Magic Duels Review

August 16, 2015

Yearly releases of Wizards of the Coast’s Magic: The Gathering games have become as predictable as clockwork, but that’s all changing with Magic Duels. Billed as a persistent client to be constantly updated with new content, Magic Duels marks a turning point for digital Magic: The Gathering card games. With big changes in focus, as well as a shift to a free to play model, it’s understandable some big changes have occurred, but how does Magic Duels stand up?

When games become a service or platform, as opposed to a single product, there are always questions about how much the game tries to push you to purchase content as you play. In the case of Magic Duels the game did not once push me towards buying gold to unlock booster packs. In fact, I didn’t feel the need at any point during my playtime to purchase gold. There are a myriad of ways in the game to unlock gold during your playtime. You can play through the story mode, play online against other players or AI opponents and complete daily and community quests to unlock gold. Gold purchasing is there purely for people to speed along their card collection as it allows you to circumvent the 400 gold per day limit from playing the game. Conversely, the option of purchasing gold to speed up your development does make you feel that the game would become unbalanced. However, the new deck format introduced in Magic Duels limiting a player to 1 Mythic Rare card in a deck prevents paying players from getting too much of an advantage on non-paying players.


Initially, the story mode in Magic Duels will be where you gain the majority of your gold. Origins, released in conjunction with the physical card set of the same name, is the first story content to be released for Magic Duels. The story follows each of the five Planeswalkers included in the Origins cards set and their journey from ordinary people through to becoming all powerful Planeswalkers. Each Planeswalker has 5 missions, each increasing in difficulty and reward as you play through them. Presented as still images prior to each duel, the story lacks in both depth and quality of content. As you select each mission you are presented with a still image and a short paragraph of text giving you a snippet of backstory leading into the mission and that is all. When you complete the sequence of 5 missions you are rewarded with a cutscene that is honestly laughable in its lack of quality. The poor quality of the CGI makes it quite obvious that this was not a focus during the development of Magic Duels.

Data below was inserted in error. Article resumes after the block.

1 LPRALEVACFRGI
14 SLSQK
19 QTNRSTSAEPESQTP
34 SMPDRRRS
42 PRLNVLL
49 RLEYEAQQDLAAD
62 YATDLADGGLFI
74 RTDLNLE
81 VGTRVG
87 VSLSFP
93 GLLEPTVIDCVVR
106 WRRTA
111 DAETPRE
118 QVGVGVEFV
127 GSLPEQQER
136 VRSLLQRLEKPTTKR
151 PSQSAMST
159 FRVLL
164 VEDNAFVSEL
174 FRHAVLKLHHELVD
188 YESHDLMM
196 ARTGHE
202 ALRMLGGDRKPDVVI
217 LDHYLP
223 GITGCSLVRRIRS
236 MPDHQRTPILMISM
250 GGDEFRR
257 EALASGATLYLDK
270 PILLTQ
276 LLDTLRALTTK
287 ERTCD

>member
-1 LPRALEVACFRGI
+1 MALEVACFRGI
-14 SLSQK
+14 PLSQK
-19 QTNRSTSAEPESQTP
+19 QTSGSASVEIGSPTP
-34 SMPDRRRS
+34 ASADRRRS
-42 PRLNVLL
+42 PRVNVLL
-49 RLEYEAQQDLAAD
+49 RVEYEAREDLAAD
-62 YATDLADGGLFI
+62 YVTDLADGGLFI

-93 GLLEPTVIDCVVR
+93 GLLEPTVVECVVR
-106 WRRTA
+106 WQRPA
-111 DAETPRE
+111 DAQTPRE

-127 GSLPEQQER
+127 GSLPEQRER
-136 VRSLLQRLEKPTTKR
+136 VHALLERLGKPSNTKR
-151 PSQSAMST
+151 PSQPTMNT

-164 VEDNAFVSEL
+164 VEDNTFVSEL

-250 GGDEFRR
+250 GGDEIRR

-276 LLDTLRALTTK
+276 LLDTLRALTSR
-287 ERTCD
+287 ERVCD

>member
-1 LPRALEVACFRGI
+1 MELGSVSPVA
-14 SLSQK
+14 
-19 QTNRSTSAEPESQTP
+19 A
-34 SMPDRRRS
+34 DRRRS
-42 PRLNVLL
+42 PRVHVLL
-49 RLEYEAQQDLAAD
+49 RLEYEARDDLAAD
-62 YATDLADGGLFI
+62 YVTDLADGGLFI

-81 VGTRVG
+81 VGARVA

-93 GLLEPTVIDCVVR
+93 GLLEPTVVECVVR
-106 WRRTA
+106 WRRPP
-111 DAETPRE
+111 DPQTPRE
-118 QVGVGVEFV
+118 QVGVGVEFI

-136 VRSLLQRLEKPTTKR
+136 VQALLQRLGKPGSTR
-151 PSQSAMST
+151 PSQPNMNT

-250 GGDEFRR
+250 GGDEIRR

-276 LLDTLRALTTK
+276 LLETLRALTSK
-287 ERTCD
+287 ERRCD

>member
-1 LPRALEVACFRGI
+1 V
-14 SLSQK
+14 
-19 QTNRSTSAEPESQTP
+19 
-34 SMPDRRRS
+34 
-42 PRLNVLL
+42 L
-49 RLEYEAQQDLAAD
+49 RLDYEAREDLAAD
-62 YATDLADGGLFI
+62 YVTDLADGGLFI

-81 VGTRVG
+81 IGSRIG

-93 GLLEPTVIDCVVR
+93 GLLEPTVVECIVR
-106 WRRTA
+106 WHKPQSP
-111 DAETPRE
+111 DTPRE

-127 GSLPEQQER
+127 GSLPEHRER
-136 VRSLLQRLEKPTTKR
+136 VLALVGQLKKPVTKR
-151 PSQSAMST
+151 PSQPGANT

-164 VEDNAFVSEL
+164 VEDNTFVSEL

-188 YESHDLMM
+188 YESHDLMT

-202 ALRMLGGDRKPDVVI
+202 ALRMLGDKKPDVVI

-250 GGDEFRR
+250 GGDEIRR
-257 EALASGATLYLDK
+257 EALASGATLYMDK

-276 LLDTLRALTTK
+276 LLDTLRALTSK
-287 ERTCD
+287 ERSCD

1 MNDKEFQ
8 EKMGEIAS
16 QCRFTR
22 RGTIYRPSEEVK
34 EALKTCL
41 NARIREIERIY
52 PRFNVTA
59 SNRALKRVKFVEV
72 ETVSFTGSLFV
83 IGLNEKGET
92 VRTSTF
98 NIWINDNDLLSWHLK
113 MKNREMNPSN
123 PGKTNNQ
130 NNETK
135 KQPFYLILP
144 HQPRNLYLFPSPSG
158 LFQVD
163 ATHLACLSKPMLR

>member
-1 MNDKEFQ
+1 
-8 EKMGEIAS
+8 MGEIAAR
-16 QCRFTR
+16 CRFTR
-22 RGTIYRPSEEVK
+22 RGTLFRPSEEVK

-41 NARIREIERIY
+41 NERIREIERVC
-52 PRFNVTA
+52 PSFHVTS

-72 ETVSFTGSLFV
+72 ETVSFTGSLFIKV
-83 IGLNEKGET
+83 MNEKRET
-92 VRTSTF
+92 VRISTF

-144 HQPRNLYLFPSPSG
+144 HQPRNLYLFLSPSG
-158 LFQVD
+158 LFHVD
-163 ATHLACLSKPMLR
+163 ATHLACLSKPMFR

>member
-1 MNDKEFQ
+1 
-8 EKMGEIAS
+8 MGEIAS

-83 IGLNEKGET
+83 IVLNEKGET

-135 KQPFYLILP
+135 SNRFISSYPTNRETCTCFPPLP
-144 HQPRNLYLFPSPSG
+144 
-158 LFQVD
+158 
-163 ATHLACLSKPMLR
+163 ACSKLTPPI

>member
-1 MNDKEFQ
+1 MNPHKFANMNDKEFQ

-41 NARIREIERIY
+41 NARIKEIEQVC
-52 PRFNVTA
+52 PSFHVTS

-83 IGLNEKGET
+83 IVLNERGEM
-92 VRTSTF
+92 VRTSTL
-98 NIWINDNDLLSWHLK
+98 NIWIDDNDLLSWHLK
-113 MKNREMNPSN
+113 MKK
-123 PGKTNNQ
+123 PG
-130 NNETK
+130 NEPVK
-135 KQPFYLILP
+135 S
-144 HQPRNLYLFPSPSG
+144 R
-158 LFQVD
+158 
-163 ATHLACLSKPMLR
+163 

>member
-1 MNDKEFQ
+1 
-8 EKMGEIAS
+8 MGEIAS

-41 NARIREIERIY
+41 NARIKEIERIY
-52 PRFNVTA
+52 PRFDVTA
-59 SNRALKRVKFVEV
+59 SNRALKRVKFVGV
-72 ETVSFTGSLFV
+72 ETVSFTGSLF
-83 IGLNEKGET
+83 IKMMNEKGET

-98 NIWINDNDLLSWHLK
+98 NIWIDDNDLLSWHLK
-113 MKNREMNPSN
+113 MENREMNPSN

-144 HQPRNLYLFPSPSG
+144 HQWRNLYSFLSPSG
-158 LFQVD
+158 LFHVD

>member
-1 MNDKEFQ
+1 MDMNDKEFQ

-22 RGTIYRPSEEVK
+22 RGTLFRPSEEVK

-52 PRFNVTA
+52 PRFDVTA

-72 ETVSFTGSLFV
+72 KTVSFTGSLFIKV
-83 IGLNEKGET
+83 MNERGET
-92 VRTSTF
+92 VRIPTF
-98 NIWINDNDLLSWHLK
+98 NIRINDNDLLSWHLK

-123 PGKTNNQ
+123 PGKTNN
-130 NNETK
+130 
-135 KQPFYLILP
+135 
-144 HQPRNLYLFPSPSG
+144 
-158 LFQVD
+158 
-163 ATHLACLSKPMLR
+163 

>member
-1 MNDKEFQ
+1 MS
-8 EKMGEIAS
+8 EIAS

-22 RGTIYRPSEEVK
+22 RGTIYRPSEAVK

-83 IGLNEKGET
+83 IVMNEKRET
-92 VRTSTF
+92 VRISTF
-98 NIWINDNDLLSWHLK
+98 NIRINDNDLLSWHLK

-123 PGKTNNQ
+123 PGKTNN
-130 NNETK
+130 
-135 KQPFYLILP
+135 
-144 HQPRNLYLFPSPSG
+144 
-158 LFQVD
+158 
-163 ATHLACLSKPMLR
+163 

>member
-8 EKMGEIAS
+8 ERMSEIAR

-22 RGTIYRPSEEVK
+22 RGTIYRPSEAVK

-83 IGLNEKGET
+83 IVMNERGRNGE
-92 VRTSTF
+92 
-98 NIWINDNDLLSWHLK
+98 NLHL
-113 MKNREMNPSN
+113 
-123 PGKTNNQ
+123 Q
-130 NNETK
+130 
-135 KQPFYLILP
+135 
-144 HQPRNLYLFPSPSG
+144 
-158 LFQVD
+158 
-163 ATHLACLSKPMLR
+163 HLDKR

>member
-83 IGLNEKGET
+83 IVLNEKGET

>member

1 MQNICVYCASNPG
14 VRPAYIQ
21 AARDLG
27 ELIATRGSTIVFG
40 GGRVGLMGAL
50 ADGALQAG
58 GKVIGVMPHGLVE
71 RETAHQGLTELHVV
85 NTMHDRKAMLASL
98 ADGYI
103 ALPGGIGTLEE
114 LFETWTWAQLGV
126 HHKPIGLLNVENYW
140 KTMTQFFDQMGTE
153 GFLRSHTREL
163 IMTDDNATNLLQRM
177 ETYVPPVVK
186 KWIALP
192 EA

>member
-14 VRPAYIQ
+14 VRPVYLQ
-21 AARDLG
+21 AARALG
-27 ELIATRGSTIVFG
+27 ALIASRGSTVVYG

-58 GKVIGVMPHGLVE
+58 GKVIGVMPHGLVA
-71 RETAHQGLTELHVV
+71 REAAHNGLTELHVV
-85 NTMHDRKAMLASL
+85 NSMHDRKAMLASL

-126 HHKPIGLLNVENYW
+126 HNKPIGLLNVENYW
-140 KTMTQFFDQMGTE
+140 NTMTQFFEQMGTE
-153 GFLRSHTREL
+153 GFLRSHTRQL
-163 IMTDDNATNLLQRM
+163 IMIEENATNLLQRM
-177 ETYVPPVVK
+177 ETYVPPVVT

Graphically, in general, Magic Duels is very barebones. Especially when compared to competitors such as Hearthstone and Hex. Effects are few and far between, with every card dealing damage with the same animation and battlefields being sparse and empty. While this is something that could be improved with time, especially with the years that Wizards plans to support the platform, it’s disappointing to see how little work was put into diversifying the playing fields in the game. The same can be said for the audio of the game. You can quickly become bored after hearing the same sound effects and music play in every game you play. While the focus in a card game will always be on the cards themselves, a wider range of music, sound effects and visuals would have gone a long way to improve playability.

While the battlefields may be barebones, a number of changes have been made to improve the playability of the game when compared to its earlier incarnations. Magic Duels can now tell when there is nothing you can do or play during a turn and will automatically countdown and move to the next phase or turn. You can manually stop this as it happens, but it means that you’re less likely to be left in situations where you forget to manually initiate the next phase of a turn. You know have the option to select to attack with all creatures, instead of having to select each creature separately. While they’re minor changes, they improve the overall playability of Magic Duels. One gripe I did have is that the ‘next’ button turns into the ‘withdraw attack’ button when going through to your battle phase. This means that if you’re clicking through quickly you can potentially hit it accidentally and skip your battle phase.